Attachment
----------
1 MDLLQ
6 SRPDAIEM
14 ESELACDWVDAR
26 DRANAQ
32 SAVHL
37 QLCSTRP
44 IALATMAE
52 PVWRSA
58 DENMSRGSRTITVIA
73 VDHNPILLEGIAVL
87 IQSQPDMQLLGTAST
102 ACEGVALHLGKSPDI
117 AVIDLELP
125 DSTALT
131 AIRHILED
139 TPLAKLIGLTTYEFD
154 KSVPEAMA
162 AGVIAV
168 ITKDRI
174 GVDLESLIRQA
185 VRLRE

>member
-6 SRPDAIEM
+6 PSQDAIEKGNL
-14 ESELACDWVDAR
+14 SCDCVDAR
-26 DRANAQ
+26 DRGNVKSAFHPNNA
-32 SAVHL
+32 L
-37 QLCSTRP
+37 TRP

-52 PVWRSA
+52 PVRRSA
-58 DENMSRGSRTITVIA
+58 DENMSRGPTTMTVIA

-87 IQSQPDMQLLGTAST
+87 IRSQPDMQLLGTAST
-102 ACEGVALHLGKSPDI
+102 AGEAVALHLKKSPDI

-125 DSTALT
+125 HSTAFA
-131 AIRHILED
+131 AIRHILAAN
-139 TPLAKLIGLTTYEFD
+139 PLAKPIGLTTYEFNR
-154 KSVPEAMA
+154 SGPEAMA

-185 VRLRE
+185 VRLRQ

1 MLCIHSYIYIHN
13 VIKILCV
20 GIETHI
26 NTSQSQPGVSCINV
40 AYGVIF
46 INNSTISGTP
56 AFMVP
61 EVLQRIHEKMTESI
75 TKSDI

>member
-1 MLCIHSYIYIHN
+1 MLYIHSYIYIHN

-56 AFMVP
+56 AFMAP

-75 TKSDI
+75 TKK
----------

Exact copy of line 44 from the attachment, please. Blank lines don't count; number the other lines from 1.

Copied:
+131 AIRHILAAN